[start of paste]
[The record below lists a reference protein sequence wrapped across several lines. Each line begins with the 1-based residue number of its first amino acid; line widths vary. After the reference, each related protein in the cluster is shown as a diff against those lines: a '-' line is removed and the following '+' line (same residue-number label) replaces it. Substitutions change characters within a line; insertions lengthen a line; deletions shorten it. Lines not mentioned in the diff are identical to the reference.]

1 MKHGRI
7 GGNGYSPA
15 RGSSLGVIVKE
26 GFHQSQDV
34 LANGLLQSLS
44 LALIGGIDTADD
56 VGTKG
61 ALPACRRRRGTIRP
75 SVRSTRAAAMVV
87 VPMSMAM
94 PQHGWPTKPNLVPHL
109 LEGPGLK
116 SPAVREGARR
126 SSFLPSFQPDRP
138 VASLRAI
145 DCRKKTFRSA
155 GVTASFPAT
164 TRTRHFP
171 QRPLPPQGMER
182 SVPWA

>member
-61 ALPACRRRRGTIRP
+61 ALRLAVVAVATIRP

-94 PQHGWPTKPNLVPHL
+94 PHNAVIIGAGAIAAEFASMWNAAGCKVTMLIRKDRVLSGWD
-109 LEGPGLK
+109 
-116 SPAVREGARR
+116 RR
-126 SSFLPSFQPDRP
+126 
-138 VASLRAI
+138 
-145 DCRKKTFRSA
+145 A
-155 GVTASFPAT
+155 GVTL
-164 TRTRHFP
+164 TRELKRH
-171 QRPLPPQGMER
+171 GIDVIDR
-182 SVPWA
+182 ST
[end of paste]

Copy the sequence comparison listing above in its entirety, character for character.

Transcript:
[The record below lists a reference protein sequence wrapped across several lines. Each line begins with the 1-based residue number of its first amino acid; line widths vary. After the reference, each related protein in the cluster is shown as a diff against those lines: a '-' line is removed and the following '+' line (same residue-number label) replaces it. Substitutions change characters within a line; insertions lengthen a line; deletions shorten it. Lines not mentioned in the diff are identical to the reference.]

1 MKHGRI
7 GGNGYSPA
15 RGSSLGVIVKE
26 GFHQSQDV
34 LANGLLQSLS
44 LALIGGIDTADD
56 VGTKG
61 ALPACRRRRGTIRP
75 SVRSTRAAAMVV
87 VPMSMAM
94 PQHGWPTKPNLVPHL
109 LEGPGLK
116 SPAVREGARR
126 SSFLPSFQPDRP
138 VASLRAI
145 DCRKKTFRSA
155 GVTASFPAT
164 TRTRHFP
171 QRPLPPQGMER
182 SVPWA

>member
-61 ALPACRRRRGTIRP
+61 ALRLAVVAVATIRP

-94 PQHGWPTKPNLVPHL
+94 PHNAVIIGAGAIAAEFASMWNAAGCKVTMLIRKDRVLSGWD
-109 LEGPGLK
+109 
-116 SPAVREGARR
+116 RR
-126 SSFLPSFQPDRP
+126 
-138 VASLRAI
+138 
-145 DCRKKTFRSA
+145 A
-155 GVTASFPAT
+155 GVTL
-164 TRTRHFP
+164 TRELKRH
-171 QRPLPPQGMER
+171 GIDVIDR
-182 SVPWA
+182 ST